Buddenbrooks (1901) is one of the two great works that earned Thomas Mann the Nobel Prize for Literature in 1929. It is primarily set in Mann's birthplace, the northern German city of Lubec, between the 1830s and the 1870s and spans four generations of an affluent entrepreneurial family. Three of the novel's third generation of Buddenbrooks remain with the reader for most of the novel and are pivotal to plot and the family's ultimate fate. Each differs from the other two, but all maintain a close relationship with their mother, Elizabeth Buddenbrook, with whom they frequently connect for various family functions; some happy, others not. A sister, Tony, perseveres through adversity to live vicariously through her family's social status and the successes of her father, brother, and the family's grain marketing business. But enmity characterizes the relationship between her two brothers: Christian, a ne'er-do-well playboy, consistently squanders his share of the family fortune while Thomas, the elder of the two and arguably the novel's most thoroughly developed character, as well as his generation's patriarch, is a successful businessman and local politician with an identity so intertwined with family tradition and business that he easily becomes disenchanted with his musically talented son Hannu (an only child and sole male cousin) who remains socially withdrawn and has no interest in plying the family trade. Such dynamics beg the rhetorical question: what becomes of remaining family members when those who provide nurturing or economic security pass away and sentimental or symbolic structures are sold (family home) or close down (grain business) because nobody has the wherewithal to keep things going as they were? On a concluding note, Buddenbrooks, a novel in praise of the intact family as a source of stability and security, has withstood the test of time to remain a welcome addition to any university literature course emphasizing the 19th and early 20th century novel. It will appeal most to those who enjoy fictional works focusing on social interactions and family dynamics.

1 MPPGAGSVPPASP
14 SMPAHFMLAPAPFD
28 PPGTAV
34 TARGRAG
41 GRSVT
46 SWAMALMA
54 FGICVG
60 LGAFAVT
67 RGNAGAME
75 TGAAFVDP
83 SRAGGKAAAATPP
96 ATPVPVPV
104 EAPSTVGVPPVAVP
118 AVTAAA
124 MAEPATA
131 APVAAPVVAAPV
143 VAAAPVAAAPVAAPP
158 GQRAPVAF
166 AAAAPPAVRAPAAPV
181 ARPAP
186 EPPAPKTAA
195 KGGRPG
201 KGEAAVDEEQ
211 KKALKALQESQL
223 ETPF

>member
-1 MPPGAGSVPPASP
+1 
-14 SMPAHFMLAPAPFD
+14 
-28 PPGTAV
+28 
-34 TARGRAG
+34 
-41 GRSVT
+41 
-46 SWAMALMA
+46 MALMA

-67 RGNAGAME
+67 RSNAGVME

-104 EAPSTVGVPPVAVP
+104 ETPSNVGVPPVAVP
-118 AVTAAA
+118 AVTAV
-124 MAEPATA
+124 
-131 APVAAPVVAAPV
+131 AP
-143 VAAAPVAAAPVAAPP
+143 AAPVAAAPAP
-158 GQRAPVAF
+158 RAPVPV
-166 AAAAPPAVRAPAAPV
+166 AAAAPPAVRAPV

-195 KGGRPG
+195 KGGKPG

Guest More than 1 year ago
This is the first novel from Thomas Mann, and what a novel. It is something quite astonishing, that he received the nobel prize basically because of this novel (although he got it almost twenty years later). It is not Thomas Mann's best, but it is a true classic of the XXth century. The novel follows the decadence of the Buddenbrooks family, from their peak to its dissapearance. The main characters are the three kids we meet in the first part of the novel (Toni, Thomas and Christian). They have to learn the rules to maintain their status, even if they take their loves away, their pride, and even, their love for live. Toni learns that her idilic romance is nothing but a lie, which cannot be carried. Christian is never able to find himself in a world, where his brother is usefull and commands the destiny of the family. And Thomas is unable to run the family business with ease. These conditions join a new set of conditions to make business (as the XIXth century comes to an end, 'new moneys' begin to appear and to change the way of making business). When Thomas thinks that his getting a place in the local government is a big sign of everlasting prosperity, he is unable to see how far is the control of the world from the politics 'per se'... it is more and more the world of politics being controlled by economic power. And his economic power decreases day by day. One has to marvel at the beauty in certain passages, such as Toni romance in Travemünde (which is located in Lübeck), the depiction of one day in the life of a decadent, Thomas realization that he is not only linked to his own family, but to the whole world. Thomas Mann's great use of irony allows the reader to read further the lines... to pass the romantic, tragic or comedic tone of certain passages and be able to connect them to a broader range of relations: society, politics, emotional life, psychology, literature and art. I love this book. Not as much as The Magic Mountain, or Doctor Faustus... but I love it more than any contemporary novel.
Anonymous More than 1 year ago
Guest More than 1 year ago
I read this again after many years. It had aged well. Truly engrossing, great descriptive power, elegant and polished, if one likes Mann's somewhat wordy style.